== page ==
Expert Shows How Hackers Can Use CSRF Browser Vulnerability

The hacker that breached GitHub returns with other interesting finds

By on March 31st, 2012 11:02 GMT

Egor Homakov, the hacker that’s famous for hacking GitHub to demonstrate a vulnerability, warns that cross-site request forgery (CSRF), a security hole that affects all browsers, must be addressed immediately because it poses a great risk for unsuspecting users.

Homakov claims that CSRF security holes are present for a long time now, but many have underestimated the dangers that hide behind them. Unlike cross-site scripting (XSS) attacks which exploit the trust of a user towards a particular site, CSRF attacks rely on the trust that a site has in a browser.

The expert explains that when users sign in to any site, dubbed by the researcher as site1.com, they are remembered by the cookie mechanism. By leveraging the vulnerability, the hacker can shorten the website’s session and social engineer the victim into signing in again.

The user signs in the second time and a malicious script is triggered. Then, when the internaut visits a second site, named site2.com, the magic starts.

“You visit site site2.com. No matter how you got there - let's assume friend gave you the linkThat site sells ‘iframe traffic’ (or just contains malicious code itself). It means that funny site uses your browser (and your accounts on all sites where you are logged in!!),” Homakov wrote.

“You know nothing and notice nothing. Hidden iframe loads malicious Javascript which executes POST(or GET/DELETE/PATCH etc - all HTTP Verbs are supported) by submitting generated <form> with specific params.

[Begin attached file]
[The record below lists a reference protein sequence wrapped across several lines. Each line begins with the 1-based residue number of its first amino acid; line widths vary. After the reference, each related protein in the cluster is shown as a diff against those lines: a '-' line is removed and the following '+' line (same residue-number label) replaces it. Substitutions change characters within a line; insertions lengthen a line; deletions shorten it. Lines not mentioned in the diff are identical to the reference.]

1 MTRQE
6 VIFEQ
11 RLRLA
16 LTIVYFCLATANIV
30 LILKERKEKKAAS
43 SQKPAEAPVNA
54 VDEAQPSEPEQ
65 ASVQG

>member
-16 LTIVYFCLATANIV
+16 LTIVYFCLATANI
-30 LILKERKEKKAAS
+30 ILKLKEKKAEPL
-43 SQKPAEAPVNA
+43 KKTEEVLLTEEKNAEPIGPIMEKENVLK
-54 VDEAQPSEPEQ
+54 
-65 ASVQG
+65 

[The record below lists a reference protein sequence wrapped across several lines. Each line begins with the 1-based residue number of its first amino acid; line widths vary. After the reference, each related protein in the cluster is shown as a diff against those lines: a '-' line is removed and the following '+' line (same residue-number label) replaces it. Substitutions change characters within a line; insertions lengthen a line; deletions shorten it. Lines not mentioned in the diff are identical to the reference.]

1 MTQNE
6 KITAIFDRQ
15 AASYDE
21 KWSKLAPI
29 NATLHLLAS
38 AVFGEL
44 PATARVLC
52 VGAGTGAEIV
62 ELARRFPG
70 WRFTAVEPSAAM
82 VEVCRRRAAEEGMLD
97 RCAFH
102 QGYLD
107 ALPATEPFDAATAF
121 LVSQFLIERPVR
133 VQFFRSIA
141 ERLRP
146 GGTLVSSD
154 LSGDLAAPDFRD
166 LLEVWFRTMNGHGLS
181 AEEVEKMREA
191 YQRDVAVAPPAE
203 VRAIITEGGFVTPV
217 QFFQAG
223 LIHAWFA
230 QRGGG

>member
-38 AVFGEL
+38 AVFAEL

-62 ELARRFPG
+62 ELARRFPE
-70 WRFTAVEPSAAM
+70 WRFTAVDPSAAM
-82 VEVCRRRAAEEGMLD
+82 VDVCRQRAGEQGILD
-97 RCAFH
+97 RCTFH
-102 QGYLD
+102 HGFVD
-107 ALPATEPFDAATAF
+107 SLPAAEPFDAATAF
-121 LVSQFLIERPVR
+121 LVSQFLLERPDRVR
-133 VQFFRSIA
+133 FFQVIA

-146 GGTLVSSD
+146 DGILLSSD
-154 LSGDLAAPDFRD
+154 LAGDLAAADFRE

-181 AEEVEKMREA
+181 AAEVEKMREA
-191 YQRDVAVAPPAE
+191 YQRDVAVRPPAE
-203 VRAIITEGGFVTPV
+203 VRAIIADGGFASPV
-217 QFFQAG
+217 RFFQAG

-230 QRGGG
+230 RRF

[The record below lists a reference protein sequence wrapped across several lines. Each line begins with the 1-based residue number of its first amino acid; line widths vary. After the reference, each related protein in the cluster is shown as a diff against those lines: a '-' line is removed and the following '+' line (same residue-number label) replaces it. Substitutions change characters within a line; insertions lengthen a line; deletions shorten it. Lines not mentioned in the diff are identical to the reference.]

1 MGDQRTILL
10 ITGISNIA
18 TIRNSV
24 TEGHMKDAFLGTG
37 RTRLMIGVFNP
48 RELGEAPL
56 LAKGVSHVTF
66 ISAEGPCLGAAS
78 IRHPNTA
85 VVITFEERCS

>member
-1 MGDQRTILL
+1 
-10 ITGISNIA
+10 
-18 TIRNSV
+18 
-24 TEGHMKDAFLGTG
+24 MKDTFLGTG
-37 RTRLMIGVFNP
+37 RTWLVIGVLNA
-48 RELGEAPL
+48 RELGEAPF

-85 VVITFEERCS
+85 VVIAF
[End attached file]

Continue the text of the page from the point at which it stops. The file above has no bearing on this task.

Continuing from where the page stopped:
“Form's action points to site1.com/someaction, form's target - name of another hidden iframe. Then, code fires up formObject.submit(). It is manual form submitting.”

At this point, a request has been sent to site1.com/someaction and the hacker can post on the victim’s blog or his social media account, he can access his online banking accounts, or perform other malicious actions on the user’s behalf.

He believes that in order to fix the issue, browsers should be designed to deny be default potentially malicious requests, unless the user accepts them.

For a small demonstration of the issue, try logging in to an account, for instance, a Gmail account. Then, go to the researcher’s blog. Now, when you try to access the same Gmail account in another tab, you will notice that the session abruptly ended and you are logged out.

The expert claims that further “top secret” information will be made available on April 1.

Note. My Twitter account has been erroneously suspended. While this is sorted out, you can contact me via my author profile.

Comments